"The original idea was that everyone will introduce this on 1 January 2018," says Green. "We all thought that was quite an aggressive timetable, particularly for those states that were not so keen. Saudi and UAE have always been leading this, because of the new revenue stream it offers their national economies, and because it will help modernise their economies. Bahrain might want to wait and take advantage of some arbitrage whereby Saudis will come across the border and pick up big-ticket items in Bahrain for a while."

Since the region agreed to implement the tax, Saudi Arabia, the UAE and Bahrain have cut diplomatic and transport ties with Qatar, which could affect Qatar’s timetable for introducing VAT. Meanwhile Kuwait’s parliament is yet to have the final say on approving or rejecting draft legislation on the tax, and Oman has yet to announce its plans.

As the tax arrives, there is lot of work for businesses in the region to do. Mohammed says: "There’s a whole exercise for people of upgrading their systems and their arrangements across the board. Everything needs to be looked at because old systems will no longer work. There will need to be VAT clauses in contracts and efforts to create VAT efficiencies throughout corporate groups – this requires all our clients to look closely at their frameworks, systems and contracts."

Smaller businesses may not currently keep paper records of transactions, and will now have to set up the appropriate mechanisms to do that, and to collect monies and pay taxes to the government.

Green says: "The current timetable gives every business in the UAE two months to get registered, get systems in place, hire staff and train existing staff in a system that’s entirely brand new to the region."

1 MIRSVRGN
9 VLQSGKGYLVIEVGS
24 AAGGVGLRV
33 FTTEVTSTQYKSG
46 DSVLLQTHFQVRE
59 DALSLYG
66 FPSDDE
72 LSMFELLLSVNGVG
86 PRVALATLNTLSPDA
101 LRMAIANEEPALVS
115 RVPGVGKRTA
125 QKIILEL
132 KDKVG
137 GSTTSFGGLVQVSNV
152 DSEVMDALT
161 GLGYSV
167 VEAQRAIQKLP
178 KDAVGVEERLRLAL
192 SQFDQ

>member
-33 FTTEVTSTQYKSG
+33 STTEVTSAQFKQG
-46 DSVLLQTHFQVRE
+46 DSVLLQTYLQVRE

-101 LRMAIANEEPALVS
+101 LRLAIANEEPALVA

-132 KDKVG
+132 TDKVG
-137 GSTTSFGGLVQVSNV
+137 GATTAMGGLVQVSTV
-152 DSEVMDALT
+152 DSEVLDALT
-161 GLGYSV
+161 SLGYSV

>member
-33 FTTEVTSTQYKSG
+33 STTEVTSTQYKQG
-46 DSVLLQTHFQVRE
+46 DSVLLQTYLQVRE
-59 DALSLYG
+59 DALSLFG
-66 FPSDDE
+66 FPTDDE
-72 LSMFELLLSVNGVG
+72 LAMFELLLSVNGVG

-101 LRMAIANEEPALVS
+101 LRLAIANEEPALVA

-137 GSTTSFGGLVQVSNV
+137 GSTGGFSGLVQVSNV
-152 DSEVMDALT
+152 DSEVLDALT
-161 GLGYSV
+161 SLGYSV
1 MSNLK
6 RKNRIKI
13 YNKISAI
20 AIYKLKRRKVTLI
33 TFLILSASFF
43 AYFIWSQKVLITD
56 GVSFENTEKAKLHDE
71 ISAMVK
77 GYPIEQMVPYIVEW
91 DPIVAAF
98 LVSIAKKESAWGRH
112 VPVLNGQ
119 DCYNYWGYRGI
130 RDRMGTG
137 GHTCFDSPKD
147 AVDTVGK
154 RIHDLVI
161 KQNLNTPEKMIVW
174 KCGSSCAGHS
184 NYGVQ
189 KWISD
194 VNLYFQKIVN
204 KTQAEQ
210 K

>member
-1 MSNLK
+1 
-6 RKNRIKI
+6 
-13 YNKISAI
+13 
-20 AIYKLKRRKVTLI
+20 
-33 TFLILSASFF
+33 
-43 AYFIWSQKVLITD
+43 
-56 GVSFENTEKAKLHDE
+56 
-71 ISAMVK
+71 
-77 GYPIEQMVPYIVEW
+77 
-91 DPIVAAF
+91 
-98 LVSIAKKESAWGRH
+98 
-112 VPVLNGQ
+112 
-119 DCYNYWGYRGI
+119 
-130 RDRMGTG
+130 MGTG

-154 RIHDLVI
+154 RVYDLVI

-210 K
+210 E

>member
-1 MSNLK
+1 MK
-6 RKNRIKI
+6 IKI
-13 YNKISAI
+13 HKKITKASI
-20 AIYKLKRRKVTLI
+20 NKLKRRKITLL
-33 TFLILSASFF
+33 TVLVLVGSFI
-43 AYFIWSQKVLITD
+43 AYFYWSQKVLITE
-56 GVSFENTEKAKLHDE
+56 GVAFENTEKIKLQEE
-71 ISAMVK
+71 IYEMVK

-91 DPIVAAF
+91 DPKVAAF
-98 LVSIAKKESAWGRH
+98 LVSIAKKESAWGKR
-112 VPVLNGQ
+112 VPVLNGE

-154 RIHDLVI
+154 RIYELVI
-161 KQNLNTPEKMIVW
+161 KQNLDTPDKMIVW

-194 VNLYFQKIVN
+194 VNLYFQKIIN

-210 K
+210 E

International businesses may find themselves at an advantage, according to Bill Jefferies, a Corporate Partner based in the UAE. He says: "The international businesses will already, to a large degree, have systems in place to deal with tax and VAT, particularly across multiple jurisdictions. Meanwhile, local businesses may not have a clue where to start, so there’s a very clear difference."

The implications for the way people operate are potentially significant. Mohammed says: "This is about creating a more transparent business environment, albeit driven by the primary motivation of revenue generation in the UAE and Saudi.

It will have an impact, because people need to document things, keep records, take professional advice, think about the implications of getting things wrong from a tax perspective, and organise their structures to derive tax benefits. Businesses in this region have never had to think before about how to make deals tax efficient, so that’s a big change."

Green concludes: "Some big family businesses in the Middle East have informal group structures and aren’t necessarily owned in a coherent manner. For the first time, clients are now having to think about maybe reorganising their groups and structuring them properly. Tax structuring will become a primary driver for the way that groups are established going forward, in the same way that it is in more developed markets around the world."

While ostensibly a revenue generation measure being driven by low oil prices, the arrival of VAT in the Gulf is clearly the next step in the coming of age of the region’s economies.